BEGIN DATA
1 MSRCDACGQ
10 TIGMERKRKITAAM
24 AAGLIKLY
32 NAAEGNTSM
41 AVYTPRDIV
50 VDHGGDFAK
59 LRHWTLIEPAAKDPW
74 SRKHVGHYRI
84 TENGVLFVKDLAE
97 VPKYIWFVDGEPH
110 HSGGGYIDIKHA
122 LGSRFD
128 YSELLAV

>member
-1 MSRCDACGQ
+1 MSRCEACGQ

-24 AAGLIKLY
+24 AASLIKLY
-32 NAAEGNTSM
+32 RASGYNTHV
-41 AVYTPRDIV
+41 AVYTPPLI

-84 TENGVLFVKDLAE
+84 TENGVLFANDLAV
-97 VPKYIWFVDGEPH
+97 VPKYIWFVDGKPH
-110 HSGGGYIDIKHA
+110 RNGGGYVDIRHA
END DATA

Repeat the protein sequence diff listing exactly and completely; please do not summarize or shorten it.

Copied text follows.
1 MSRCDACGQ
10 TIGMERKRKITAAM
24 AAGLIKLY
32 NAAEGNTSM
41 AVYTPRDIV
50 VDHGGDFAK
59 LRHWTLIEPAAKDPW
74 SRKHVGHYRI
84 TENGVLFVKDLAE
97 VPKYIWFVDGEPH
110 HSGGGYIDIKHA
122 LGSRFD
128 YSELLAV

>member
-1 MSRCDACGQ
+1 MSRCEACGQ

-24 AAGLIKLY
+24 AASLIKLY
-32 NAAEGNTSM
+32 RASGYNTHV
-41 AVYTPRDIV
+41 AVYTPPLI

-84 TENGVLFVKDLAE
+84 TENGVLFANDLAV
-97 VPKYIWFVDGEPH
+97 VPKYIWFVDGKPH
-110 HSGGGYIDIKHA
+110 RNGGGYVDIRHA